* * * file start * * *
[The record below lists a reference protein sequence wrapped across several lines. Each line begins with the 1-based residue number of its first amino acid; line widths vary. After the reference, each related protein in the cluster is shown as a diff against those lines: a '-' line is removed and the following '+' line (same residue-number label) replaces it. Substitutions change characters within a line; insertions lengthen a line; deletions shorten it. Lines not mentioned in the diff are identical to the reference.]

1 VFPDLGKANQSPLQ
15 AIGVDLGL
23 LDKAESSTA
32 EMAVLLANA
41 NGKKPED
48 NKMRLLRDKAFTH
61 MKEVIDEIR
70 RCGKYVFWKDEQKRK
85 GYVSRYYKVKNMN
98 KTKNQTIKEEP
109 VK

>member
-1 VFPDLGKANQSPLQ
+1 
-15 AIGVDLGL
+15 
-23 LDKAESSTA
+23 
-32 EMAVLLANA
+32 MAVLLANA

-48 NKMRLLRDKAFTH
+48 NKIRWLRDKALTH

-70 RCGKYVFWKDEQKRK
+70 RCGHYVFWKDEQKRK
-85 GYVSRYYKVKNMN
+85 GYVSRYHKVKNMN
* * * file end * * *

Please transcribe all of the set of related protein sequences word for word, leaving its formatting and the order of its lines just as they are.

[The record below lists a reference protein sequence wrapped across several lines. Each line begins with the 1-based residue number of its first amino acid; line widths vary. After the reference, each related protein in the cluster is shown as a diff against those lines: a '-' line is removed and the following '+' line (same residue-number label) replaces it. Substitutions change characters within a line; insertions lengthen a line; deletions shorten it. Lines not mentioned in the diff are identical to the reference.]

1 VFPDLGKANQSPLQ
15 AIGVDLGL
23 LDKAESSTA
32 EMAVLLANA
41 NGKKPED
48 NKMRLLRDKAFTH
61 MKEVIDEIR
70 RCGKYVFWKDEQKRK
85 GYVSRYYKVKNMN
98 KTKNQTIKEEP
109 VK

>member
-1 VFPDLGKANQSPLQ
+1 
-15 AIGVDLGL
+15 
-23 LDKAESSTA
+23 
-32 EMAVLLANA
+32 MAVLLANA

-48 NKMRLLRDKAFTH
+48 NKIRWLRDKALTH

-70 RCGKYVFWKDEQKRK
+70 RCGHYVFWKDEQKRK
-85 GYVSRYYKVKNMN
+85 GYVSRYHKVKNMN